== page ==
New Nutrien CEO to carry out current strategy, focus on potash price

Patience Lake potash mine. Credit: Nutrien Ltd

Canadian fertilizer and farm dealer Nutrien Ltd will continue its existing business strategy, including a focus on supporting global potash prices over maximizing sales, new Chief Executive Mayo Schmidt said on Tuesday.

Surging prices of corn, soybeans and canola have given North American farmers more incentive to spend on fertilizer, lifting crop nutrient prices too. Even so, Canada’s biggest agriculture company hired Schmidt as CEO last month to replace Chuck Magro, who resigned.

Saskatoon, Saskatchewan-based Nutrien, the biggest global fertilizer producer by capacity, has historically limited production to support potash prices rather than pursue maximum market share.

Nutrien, the biggest global fertilizer producer by capacity, has historically limited production to support potash prices rather than pursue maximum market share

It has 5 million tonnes of idled annual capacity, but Nutrien likely won’t need to restart any of it this year after adverse Canadian weather delayed shipments, Schmidt said in an interview, following his first conference call with analysts since taking the top job.

“We need to be thoughtful about how we bring that production on,” he said. “If we see prices continue to rise, we should be able to deliver more, but we’re going to be sensitive to the returns that we need.”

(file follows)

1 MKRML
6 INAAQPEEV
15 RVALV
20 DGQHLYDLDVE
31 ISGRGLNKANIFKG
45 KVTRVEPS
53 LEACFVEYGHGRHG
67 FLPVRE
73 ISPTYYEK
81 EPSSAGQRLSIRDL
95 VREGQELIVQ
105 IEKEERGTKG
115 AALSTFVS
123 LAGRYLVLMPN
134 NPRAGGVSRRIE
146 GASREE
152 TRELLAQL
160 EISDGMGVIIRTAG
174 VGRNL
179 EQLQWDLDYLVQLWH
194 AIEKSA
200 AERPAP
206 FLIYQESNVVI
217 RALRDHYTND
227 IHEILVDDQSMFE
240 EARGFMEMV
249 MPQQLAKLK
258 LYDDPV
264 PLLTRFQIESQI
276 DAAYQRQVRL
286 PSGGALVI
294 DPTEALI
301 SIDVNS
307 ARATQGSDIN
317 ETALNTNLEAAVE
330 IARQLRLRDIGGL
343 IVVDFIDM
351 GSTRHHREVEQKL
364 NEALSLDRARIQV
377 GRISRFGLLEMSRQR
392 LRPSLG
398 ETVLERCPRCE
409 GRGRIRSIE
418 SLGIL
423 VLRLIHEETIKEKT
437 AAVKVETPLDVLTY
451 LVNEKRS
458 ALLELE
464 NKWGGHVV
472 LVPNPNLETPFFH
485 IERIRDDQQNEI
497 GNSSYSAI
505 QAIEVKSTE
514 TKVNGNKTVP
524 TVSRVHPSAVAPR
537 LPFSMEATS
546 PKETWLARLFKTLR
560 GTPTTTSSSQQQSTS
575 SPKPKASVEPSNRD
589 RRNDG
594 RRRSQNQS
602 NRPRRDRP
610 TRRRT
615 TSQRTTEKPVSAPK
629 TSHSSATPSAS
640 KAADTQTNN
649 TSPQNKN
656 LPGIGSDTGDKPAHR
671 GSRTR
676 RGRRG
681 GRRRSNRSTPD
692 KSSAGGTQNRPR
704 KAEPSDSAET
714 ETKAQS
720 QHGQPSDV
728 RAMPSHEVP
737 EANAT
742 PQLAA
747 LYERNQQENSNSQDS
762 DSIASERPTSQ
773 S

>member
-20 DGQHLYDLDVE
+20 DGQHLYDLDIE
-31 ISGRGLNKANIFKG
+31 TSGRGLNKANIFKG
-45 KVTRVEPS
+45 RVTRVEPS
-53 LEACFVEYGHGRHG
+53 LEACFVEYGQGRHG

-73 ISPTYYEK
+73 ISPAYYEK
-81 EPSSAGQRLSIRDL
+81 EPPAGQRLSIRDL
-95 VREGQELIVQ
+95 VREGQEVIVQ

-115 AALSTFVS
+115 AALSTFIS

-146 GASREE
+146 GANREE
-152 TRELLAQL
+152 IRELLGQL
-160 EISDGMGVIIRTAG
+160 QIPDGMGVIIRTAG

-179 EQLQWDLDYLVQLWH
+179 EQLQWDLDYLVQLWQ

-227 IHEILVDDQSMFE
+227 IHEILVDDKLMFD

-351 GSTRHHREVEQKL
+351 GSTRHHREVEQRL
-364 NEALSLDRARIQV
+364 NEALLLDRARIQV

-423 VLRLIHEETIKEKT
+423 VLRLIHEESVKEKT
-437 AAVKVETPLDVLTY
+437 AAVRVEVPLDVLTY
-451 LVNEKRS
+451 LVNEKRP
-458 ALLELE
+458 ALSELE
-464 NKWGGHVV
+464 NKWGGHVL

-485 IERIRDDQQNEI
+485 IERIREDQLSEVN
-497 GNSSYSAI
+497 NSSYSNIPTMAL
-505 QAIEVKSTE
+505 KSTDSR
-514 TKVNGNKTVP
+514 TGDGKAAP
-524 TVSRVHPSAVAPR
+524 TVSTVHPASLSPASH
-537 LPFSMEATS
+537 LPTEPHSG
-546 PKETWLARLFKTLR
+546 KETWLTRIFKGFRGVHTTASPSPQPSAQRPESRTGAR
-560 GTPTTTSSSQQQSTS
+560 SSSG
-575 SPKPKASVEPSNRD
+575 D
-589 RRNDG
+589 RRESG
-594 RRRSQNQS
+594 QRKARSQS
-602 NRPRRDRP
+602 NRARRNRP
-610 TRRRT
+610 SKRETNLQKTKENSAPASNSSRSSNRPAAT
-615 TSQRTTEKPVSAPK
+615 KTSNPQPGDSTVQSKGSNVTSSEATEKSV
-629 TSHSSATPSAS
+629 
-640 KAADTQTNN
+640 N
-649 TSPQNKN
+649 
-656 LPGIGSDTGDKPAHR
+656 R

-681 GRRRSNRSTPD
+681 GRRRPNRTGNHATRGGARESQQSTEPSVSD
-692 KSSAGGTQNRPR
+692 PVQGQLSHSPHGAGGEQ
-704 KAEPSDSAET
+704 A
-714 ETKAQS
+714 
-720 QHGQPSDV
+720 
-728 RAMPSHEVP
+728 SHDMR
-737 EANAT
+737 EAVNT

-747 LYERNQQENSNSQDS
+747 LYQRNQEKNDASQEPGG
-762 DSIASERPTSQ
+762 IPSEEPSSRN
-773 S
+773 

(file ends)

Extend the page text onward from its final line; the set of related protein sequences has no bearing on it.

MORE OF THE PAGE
Schmidt said he sees steady potash demand growth for the next decade.

BHP Group PLC is expected to decide this year whether to complete its Jansen, Saskatchewan potash mine, potentially adding stiff new competition.

Mosaic Co may restart an idled Canadian mine in the next year or two if prices rise further, Chief Executive Joc O’Rourke said separately.

In changing CEOs, Nutrien’s board of directors wants to see better execution of its existing strategy under a fresh set of eyes, Schmidt said, listing focus areas such as logistics and transportation.

Schmidt, who was previously Nutrien’s chairman, said the company is stronger by keeping together its wholesale fertilizer production business and its farm retail network.

Nutrien’s retail stores, which sell fertilizer, seed and chemicals to farmers, make up the largest U.S. network. Schmidt said the company plans to expand its retail operation in Brazil, which it sees as underserved.

The company expects U.S. corn and soybean plantings to exceed U.S. government estimates by 2 million acres each, but Schmidt said crop prices look to remain strong throughout the year.

Nutrien raised its full-year profit guidance and swung to a bigger-than-expected quarterly profit on Monday.

(By Rod Nickel; Editing by Andrea Ricci)

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